The woman at the back of a packed room in Seaside’s Oldemeyer Center said she’s lived in Seaside for more 30 years. She’s seen her high-school contemporaries from the 1990s in the news – not for their accomplishments, but for their murders. And she wants to know why nobody seems to be paying attention to the issue of money.

“With all the development happening, why aren’t these developers being forced to pay to play?” she asked. “‘Buffalo Wild Wings, would you support a Little League team?’… When my father pays his property taxes, where does it go? Why isn’t anyone watching the money?”

The woman didn’t offer her name and slipped out of the room before I could ask. Her comments came near the end of a nearly two-hour town hall meeting attended by (my rough count) 350 Seaside residents and business owners, all asking the collective question: What the hell is going on in our city? (Answer: three shootings within 48 hours of New Year’s Day, Crips battling Norteños over drug territory, and eight men and one 14-year-old boy arrested. This year alone.)

The woman’s questions came about 90 minutes after a defiant Mayor Ralph Rubio warned people off of questioning the city’s development moves. After talks of budget cuts that have led to a downsizing in the police department, Rubio said, pending development projects will raise the revenues the city needs for cops and infrastructure.

“We’ll put this city back together the way it should be,” Rubio said. “When you hear someone say, ‘The city of Seaside shouldn’t be building that,’ by keeping Seaside first, we keep our kids first.”

Good to know. Because according to a memo recently obtained by the activist group Keep Fort Ord Wild as part of a sweeping Public Records Act request (apparently, the city forgot to include it in the last PRA response), keeping Seaside and its kids first is going to require a lot of extra cops and new police cars – should the city approve the Monterey Downs horse track and housing development.

The need for extra police wasn’t mentioned in the fiscal and economic development impact analysis compiled by Downs consultants Willdan Financial Services, a report the Weekly obtained last month. The Willdan estimates of how much money Downs will generate for the city, versus what the city will spend to ramp up its police department if Downs happens, just don’t add up. The gap is insurmountably huge.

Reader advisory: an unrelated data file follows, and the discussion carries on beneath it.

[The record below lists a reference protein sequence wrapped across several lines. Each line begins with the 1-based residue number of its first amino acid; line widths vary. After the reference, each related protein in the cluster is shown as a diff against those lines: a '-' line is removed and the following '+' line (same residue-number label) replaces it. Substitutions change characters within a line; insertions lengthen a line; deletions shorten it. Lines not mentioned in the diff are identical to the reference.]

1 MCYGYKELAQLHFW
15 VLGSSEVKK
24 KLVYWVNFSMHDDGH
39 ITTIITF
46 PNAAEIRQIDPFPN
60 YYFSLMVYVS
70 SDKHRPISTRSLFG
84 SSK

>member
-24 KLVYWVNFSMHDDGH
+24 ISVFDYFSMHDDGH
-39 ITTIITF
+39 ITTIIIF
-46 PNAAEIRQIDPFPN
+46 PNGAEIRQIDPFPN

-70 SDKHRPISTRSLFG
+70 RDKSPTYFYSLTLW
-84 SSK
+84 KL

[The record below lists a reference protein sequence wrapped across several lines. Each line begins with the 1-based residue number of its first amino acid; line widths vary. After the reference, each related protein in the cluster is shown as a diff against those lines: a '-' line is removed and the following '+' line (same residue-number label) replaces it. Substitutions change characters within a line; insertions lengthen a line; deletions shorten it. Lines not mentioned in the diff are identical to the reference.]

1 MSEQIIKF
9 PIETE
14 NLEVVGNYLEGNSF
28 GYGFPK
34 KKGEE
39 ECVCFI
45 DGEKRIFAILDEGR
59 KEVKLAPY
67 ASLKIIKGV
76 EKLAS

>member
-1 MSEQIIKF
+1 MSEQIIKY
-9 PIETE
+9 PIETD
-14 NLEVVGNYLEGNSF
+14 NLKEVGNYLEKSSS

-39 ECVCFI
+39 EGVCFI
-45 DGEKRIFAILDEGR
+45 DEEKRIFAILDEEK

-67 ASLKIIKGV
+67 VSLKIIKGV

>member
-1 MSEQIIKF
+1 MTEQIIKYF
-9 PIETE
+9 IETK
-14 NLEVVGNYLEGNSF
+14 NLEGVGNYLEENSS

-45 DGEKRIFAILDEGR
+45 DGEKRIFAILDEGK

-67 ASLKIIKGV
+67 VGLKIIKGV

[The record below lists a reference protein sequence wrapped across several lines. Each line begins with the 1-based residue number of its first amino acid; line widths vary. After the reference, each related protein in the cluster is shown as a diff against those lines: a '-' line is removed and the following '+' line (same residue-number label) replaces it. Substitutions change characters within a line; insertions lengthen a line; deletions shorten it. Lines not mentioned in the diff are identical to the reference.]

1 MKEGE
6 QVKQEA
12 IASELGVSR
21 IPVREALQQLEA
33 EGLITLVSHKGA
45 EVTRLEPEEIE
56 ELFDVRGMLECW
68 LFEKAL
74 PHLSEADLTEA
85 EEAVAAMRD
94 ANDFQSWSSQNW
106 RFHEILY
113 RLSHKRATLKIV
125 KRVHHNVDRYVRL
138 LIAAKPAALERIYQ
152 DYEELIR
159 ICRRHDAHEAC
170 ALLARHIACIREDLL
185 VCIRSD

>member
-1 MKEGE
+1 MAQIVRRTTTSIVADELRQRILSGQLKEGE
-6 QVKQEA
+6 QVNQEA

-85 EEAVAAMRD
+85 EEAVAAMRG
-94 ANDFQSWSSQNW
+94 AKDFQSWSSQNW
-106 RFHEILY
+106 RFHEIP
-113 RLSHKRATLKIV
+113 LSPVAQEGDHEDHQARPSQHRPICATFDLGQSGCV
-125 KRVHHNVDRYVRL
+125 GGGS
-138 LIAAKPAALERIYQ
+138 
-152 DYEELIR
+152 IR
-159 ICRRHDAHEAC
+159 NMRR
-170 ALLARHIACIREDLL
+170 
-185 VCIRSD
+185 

Seaside Police Chief Vicki Myers, who was asked to comment on public services for the Monterey Downs draft environmental impact report, wrote the police memo in September 2013.

After an assessment of the police department (there are 1.1 police officers in Seaside for every 1,000 residents, which, as an aside, is the lowest of any Peninsula city), Myers concludes the current level of police services aren’t enough to cover Downs. That includes 1,562 new residential housing units, according to the draft EIR, and an additional 4,139 permanent residents.

Based on that, Myers writes, the proposed project will require at least seven more patrol officers, one more investigator, one more non-sworn support staffer and five new patrol cars.

She suggests the city will need a new police station too, writing, “The existing police department facility is not adequate for existing staff… additional facilities are necessary should additional police staffing and operations be expanded.”

Here’s where the problem comes in. According to the Willdan report, building out Downs will happen in six phases. When it’s complete, Downs will generate $1.2 million per year for the city. But in four of the six phases – the first two phases, and then again in phases five and six – the city will lose money.

Even at build out, $1.2 million probably isn’t enough to pay salaries for seven new officers, an investigator and a support staffer, plus their benefits and pension obligations.

When Myers was asked why the department can’t add staff now, she reminded the audience that everyone, including the city, had to live within their means.

So, Mayor Rubio: If the added revenue from Monterey Downs won’t cover the monthly nut for all those new cops, what will?

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